Genesis 4:8: Why did Cain Murder His Brother? -- By: Callie Joubert
Conspectus 26:1 (September 2019) p. 99
Genesis 4:8: Why did Cain Murder His Brother?
Abel Cain Envy Murder Passions
About The Author1
PHD (UK-ZN); DPhil (UJ); MPhil/ BPhil(US); BA (UNISA); Dipl in Theology (TCSA). Callie is a Postgraduate research supervisor at the South African Theological Seminary.
The literature on Genesis 4:1−16 advances several reasons why Cain murdered Abel. The majority of commentators believe that Cain killed him because of anger, jealousy or envy. Some suggest that the murder is to be explained by Cain’s depression. Those who believe that Cain was jealous of Abel often confuse jealousy with envy. Then there are those who oppose the idea that Cain killed Abel out of envy, and suggest that God was capricious to reject Cain’s offering. The aim of this paper is to make sense of these divergent views. First, it establishes with whom Cain was angry and why he got depressed. The thesis is that Cain got angry at God and not Abel, and became depressed because he realised that he could not obtain what he desired (God’s favour) on his own terms. It then clarifies the conceptual connection between envy, covetousness and jealousy, and argues that Cain murdered Abel because he envied, resented and hated him for his character and spiritual qualities, and because he lost honour and esteem. It concludes, in contrast to critics, that God was not capricious when he rejected Cain and his offering.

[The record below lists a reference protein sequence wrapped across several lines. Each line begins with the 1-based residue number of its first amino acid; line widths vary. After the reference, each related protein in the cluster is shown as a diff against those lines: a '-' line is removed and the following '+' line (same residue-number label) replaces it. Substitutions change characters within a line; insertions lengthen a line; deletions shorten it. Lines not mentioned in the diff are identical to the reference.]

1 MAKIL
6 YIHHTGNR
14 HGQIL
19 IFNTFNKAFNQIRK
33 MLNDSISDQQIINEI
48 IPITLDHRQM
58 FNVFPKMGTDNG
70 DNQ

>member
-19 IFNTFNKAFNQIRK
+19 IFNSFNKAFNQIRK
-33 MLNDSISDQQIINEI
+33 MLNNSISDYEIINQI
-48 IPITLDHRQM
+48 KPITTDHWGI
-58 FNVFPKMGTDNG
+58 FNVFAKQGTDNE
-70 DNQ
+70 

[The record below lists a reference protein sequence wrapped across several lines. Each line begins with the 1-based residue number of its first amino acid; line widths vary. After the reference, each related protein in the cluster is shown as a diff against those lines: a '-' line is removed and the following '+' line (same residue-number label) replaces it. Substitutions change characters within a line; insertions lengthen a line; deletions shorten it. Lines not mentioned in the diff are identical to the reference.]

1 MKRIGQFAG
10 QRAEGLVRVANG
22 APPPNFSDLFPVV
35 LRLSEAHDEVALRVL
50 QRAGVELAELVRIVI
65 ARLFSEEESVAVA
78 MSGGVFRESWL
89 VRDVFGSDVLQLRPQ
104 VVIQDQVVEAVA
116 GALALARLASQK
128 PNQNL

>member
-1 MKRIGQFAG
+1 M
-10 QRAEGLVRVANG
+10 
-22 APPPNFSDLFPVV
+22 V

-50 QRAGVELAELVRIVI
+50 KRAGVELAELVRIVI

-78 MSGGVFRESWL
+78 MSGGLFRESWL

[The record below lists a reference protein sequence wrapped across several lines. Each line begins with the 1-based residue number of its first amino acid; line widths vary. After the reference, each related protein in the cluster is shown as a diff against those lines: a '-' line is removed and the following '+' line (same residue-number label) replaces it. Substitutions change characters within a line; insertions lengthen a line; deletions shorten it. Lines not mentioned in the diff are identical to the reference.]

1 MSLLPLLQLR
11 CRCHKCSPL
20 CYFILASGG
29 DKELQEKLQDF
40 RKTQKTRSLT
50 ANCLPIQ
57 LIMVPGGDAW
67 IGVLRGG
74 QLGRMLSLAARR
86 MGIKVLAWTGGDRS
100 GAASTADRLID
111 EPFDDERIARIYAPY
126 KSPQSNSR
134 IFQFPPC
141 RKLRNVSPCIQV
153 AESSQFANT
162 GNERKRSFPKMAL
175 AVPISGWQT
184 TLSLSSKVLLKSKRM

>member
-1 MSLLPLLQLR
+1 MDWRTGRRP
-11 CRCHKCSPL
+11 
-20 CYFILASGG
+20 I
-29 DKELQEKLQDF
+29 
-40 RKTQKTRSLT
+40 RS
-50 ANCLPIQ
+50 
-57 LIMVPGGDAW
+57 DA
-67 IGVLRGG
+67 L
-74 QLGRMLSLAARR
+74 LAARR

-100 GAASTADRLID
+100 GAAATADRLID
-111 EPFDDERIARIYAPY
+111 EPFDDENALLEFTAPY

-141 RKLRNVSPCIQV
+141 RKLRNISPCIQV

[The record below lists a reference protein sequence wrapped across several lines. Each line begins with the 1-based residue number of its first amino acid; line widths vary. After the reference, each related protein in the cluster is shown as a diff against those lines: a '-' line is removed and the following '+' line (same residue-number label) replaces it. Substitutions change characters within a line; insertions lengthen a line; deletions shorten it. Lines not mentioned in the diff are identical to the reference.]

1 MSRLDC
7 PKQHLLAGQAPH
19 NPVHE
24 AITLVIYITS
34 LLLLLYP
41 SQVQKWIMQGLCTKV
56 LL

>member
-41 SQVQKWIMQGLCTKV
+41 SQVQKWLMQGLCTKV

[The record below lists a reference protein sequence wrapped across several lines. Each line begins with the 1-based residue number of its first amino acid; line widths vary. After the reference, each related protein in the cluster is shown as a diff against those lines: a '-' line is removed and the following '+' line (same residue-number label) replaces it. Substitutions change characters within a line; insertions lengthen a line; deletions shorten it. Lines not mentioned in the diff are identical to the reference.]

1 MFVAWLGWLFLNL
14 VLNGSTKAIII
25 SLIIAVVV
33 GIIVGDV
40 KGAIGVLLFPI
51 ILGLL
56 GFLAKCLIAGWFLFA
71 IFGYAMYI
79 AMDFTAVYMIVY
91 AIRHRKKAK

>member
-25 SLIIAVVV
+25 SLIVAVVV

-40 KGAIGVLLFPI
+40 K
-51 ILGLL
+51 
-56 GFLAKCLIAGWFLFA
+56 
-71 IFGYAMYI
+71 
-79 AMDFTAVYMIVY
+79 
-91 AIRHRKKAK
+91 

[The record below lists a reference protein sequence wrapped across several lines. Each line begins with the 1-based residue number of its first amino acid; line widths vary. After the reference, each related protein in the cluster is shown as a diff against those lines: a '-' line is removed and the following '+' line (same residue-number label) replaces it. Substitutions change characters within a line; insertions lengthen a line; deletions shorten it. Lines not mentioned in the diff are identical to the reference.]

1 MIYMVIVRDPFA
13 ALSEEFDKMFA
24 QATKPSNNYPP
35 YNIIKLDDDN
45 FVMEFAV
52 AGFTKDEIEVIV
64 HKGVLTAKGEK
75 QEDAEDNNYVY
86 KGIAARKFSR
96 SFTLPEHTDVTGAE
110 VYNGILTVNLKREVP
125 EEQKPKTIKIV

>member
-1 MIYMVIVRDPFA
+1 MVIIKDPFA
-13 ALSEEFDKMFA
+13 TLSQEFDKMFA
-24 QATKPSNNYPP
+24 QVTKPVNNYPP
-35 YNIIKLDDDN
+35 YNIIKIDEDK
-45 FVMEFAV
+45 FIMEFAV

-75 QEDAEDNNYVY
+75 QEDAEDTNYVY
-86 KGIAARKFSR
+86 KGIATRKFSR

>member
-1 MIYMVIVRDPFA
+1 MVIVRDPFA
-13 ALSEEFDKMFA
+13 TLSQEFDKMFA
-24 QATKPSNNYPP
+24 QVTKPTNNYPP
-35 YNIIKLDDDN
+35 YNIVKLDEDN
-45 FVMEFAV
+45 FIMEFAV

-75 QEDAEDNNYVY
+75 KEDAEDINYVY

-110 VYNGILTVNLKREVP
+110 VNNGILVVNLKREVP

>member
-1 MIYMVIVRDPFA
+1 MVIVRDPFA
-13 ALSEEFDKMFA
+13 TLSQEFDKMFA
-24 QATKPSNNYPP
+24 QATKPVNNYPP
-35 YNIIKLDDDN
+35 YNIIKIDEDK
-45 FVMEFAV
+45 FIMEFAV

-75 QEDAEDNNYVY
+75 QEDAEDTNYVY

This article: https://www.sats.edu.za/joubert-why-did-cain-murder-his-brother
Conspectus 26:1 (September 2019) p. 100
The Christian scriptures are an inexhaustible resource for the study of human feelings. That is hardly surprising, given the role that the passions and affections (emotions) play in our everyday relationships, not only interpersonally, but also our daily living in relation to our Maker. Scripture reveals that people are subject to joy and depression, to anger and fear, to sadness and grief. That is because we are self-conscious and goal-seeking creatures; we can recognise what frustrates our desires and purposes, and we can reflect on them and the loss of what we value. Because we are by nature social creatures, we are given to love, affection and loyalty, hence also subject to anger, envy, hate, hostility, jealousy, resentment, sorrow, guilt, shame, remorse and regret. Thus, and most importantly, in displaying our feelings, we reveal ourselves – what kind of person we are, what we care about, how much we care, and what ...
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